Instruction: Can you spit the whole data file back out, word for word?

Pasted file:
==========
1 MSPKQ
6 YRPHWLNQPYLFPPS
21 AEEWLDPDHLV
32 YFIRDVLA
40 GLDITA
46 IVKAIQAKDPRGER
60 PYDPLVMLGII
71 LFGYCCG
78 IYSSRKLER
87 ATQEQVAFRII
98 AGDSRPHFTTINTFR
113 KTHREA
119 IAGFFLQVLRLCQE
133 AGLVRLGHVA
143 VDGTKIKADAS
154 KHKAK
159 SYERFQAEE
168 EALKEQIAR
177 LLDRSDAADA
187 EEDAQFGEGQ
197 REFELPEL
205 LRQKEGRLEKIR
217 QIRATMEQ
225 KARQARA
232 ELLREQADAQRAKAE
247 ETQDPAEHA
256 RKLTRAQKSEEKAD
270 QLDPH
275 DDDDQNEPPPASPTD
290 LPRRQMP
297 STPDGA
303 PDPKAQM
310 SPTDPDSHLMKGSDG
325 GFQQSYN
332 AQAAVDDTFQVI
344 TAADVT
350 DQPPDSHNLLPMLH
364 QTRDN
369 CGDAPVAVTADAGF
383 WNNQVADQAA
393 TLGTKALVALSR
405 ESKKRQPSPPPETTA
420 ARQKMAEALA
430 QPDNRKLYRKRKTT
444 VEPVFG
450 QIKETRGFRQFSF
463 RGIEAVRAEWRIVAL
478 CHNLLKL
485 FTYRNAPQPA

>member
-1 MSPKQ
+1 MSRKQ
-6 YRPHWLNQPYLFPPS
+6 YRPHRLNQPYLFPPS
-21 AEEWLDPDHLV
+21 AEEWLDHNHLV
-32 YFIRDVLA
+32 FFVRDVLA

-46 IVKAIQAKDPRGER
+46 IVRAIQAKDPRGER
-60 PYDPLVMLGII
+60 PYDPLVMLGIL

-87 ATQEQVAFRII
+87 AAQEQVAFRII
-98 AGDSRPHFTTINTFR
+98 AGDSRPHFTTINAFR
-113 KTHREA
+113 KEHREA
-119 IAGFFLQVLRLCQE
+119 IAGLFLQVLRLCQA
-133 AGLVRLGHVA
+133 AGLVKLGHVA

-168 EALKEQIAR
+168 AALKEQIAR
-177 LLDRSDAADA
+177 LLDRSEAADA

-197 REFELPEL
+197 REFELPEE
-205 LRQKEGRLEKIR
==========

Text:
1 MSPKQ
6 YRPHWLNQPYLFPPS
21 AEEWLDPDHLV
32 YFIRDVLA
40 GLDITA
46 IVKAIQAKDPRGER
60 PYDPLVMLGII
71 LFGYCCG
78 IYSSRKLER
87 ATQEQVAFRII
98 AGDSRPHFTTINTFR
113 KTHREA
119 IAGFFLQVLRLCQE
133 AGLVRLGHVA
143 VDGTKIKADAS
154 KHKAK
159 SYERFQAEE
168 EALKEQIAR
177 LLDRSDAADA
187 EEDAQFGEGQ
197 REFELPEL
205 LRQKEGRLEKIR
217 QIRATMEQ
225 KARQARA
232 ELLREQADAQRAKAE
247 ETQDPAEHA
256 RKLTRAQKSEEKAD
270 QLDPH
275 DDDDQNEPPPASPTD
290 LPRRQMP
297 STPDGA
303 PDPKAQM
310 SPTDPDSHLMKGSDG
325 GFQQSYN
332 AQAAVDDTFQVI
344 TAADVT
350 DQPPDSHNLLPMLH
364 QTRDN
369 CGDAPVAVTADAGF
383 WNNQVADQAA
393 TLGTKALVALSR
405 ESKKRQPSPPPETTA
420 ARQKMAEALA
430 QPDNRKLYRKRKTT
444 VEPVFG
450 QIKETRGFRQFSF
463 RGIEAVRAEWRIVAL
478 CHNLLKL
485 FTYRNAPQPA

>member
-1 MSPKQ
+1 MSRKQ
-6 YRPHWLNQPYLFPPS
+6 YRPHRLNQPYLFPPS
-21 AEEWLDPDHLV
+21 AEEWLDHNHLV
-32 YFIRDVLA
+32 FFVRDVLA

-46 IVKAIQAKDPRGER
+46 IVRAIQAKDPRGER
-60 PYDPLVMLGII
+60 PYDPLVMLGIL

-87 ATQEQVAFRII
+87 AAQEQVAFRII
-98 AGDSRPHFTTINTFR
+98 AGDSRPHFTTINAFR
-113 KTHREA
+113 KEHREA
-119 IAGFFLQVLRLCQE
+119 IAGLFLQVLRLCQA
-133 AGLVRLGHVA
+133 AGLVKLGHVA

-168 EALKEQIAR
+168 AALKEQIAR
-177 LLDRSDAADA
+177 LLDRSEAADA

-197 REFELPEL
+197 REFELPEE
-205 LRQKEGRLEKIR